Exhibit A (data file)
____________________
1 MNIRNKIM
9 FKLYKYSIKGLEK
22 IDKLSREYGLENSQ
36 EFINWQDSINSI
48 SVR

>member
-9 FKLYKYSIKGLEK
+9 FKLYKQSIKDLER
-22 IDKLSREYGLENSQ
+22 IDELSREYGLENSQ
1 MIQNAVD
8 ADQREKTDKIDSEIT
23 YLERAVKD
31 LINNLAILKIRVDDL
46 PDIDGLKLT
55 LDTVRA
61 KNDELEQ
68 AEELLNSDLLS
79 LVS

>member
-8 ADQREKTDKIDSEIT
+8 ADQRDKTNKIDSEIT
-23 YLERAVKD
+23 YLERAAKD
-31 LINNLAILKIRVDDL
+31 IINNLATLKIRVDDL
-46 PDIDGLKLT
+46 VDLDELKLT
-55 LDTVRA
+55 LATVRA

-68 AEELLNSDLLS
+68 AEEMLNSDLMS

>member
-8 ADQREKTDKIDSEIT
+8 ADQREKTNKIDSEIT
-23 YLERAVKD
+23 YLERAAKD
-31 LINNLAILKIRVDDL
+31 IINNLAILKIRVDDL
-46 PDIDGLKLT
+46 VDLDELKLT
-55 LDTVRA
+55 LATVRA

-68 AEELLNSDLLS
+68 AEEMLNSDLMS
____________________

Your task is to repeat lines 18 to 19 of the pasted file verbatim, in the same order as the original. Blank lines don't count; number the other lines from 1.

68 AEELLNSDLLS
79 LVS